Are phytoestrogens good or bad? Now more than ever we are seeing the science and nutrition community back flipping on their advice on what to eat and what not to eat. A prime example is a link between saturated fat, cholesterol and heart disease. Scientists have now acknowledged that they were wrong and that fat is not the evil nutrient that we were lead to believe that it was. Just like we thought that replacing cow’s milk with soy milk would rid us of breast cancer, we now realise that it is a lot more complicated than that.
It seems like for every study that comes out declaring a nutrition fact, there is another one that contradicts it. As a nutritionist it can be overwhelming, so how on earth does everyone else sort through the nutrition fact from fiction?
So let’s look at the myths around phytoestrogens. Phytoestrogens are plant based oestrogens that when eaten behave in the body somewhat like our natural oestrogen does. They have the ability to both mimic oestrogen and bind to oestrogen receptors on our cells, and they can act as an oestrogen antagonist (opposite action to oestrogen).
Sources of phytoestrogens include flaxseed, soy, oats, barley, lentils, sesame seeds, yams, apples, carrots, pomegranates, wheat germ and red clover.
There is another class of oestrogens that we are exposed to that is not made in the body. These are the xenoestrogens that we are exposed to from certain plastics and pesticides. Whilst I won’t go into detail about these oestrogens here, it is important to be aware of these and to avoid them as much as possible.
The first thing we need to acknowledge here is that a hormone that is not made by our own body, whether it is plant based or synthetic, will never behave the same way as our own naturally produced hormones. Even if the chemical structure appears to be the same. Our bodies are smarter than that and it knows what is real and what is not.
This is not to say that we can’t benefit from plant based hormones. What is important to realise is that possibly only some people will benefit, whilst for others, it may be detrimental to their health.
Our bodies produce a few different forms of oestrogen, some stronger than others. It is well accepted that excess amounts of certain oestrogens can increase the risk of infertility, polycystic ovarian syndrome, endometriosis and certain types of cancer in young women.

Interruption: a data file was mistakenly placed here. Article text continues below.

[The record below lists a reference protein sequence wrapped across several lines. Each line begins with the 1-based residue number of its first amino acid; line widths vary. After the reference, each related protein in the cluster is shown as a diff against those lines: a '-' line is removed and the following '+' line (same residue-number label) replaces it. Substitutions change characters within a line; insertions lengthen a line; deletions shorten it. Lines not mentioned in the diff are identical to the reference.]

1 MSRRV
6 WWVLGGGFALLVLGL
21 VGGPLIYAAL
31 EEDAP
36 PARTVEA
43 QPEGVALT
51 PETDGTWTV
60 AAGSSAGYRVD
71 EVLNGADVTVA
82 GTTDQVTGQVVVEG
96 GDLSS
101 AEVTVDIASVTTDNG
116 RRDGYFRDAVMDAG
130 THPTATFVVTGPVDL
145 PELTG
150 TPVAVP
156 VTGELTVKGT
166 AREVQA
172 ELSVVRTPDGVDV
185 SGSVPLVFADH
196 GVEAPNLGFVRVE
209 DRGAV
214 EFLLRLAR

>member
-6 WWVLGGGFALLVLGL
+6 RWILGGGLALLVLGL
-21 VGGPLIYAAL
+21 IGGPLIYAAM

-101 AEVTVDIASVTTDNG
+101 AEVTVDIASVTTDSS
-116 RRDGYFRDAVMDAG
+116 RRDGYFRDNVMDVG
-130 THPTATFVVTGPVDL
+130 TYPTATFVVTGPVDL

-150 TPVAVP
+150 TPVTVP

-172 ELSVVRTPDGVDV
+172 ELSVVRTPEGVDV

When oestrogen is the driver of these conditions it makes sense that we would want to avoid excess oestrogen at all costs.
However, phytoestrogens are much weaker than our own oestrogens so it is thought that if these weaker oestrogens attach to our oestrogen receptors, then there is less room for our own natural stronger and more aggressive oestrogen to get into the cells. It is this exact theory that there is so many conflicting reports about. At this stage, there is still no clear answer on these theories, so this is where you need to speak with your naturopath to determine what is best for your individual situation. A naturopath is able to take into account your full health profile and family history to see what would most benefit you.
Most of the studies around phytoestrogens are about its link with breast cancer. There are countless studies out there showing that the daily intake of phytoestrogens can prevent breast, ovarian and prostate cancer, reduce tumour size and enhance the effectiveness of breast cancer medications (1,2,3). This all sounds amazing until we hear studies that certain phytoestrogens can promote breast cancer and inhibit certain drugs that treat the disease. Exhausting huh!
One thing we do know is that peri-menopausal women who have naturally declining oestrogen levels experience a reduction in menopausal symptoms when they supplement their diet with phytoestrogens. These plant based oestrogens help to boost declining levels and thus reduce symptoms of menopause.
Also, menopausal and postmenopausal women experience a reduction in bone breaks and an increase in bone density when they supplement with phytoestrogens and vitamin D (4).
Other positive studies have also shown that phytoestrogens can reduce your risk of heart disease as they can reduce the build-up of plaque in the arteries (5,6).
It is clear that menopausal women benefit from a regular intake of phytoestrogens. For these women, I would recommend freshly ground flaxseeds as the best source. You need to be wary of soy as so much of it is from genetically modified sources. Adding a couple of teaspoons of freshly ground flax seeds to your morning breakfast, smoothie or over a salad is a great option.
For everyone else, I still encourage the inclusion of phytoestrogens in the diet, but just watch your intake. Adding a few teaspoons of freshly ground flax seeds to your meals several times a week can provide you with some great nutrients and essential fatty acids. Keep in mind, that if you notice an increase in PMS symptoms or breast tenderness, then this may be an indication that phytoestrogens are not right for you.
As a general rule, I would not advise pregnant women and children to consume excess phytoestrogens. The reason for this is that there is just not enough long-term information out there to tell us what effects phytoestrogens have on unborn babies and growing children.
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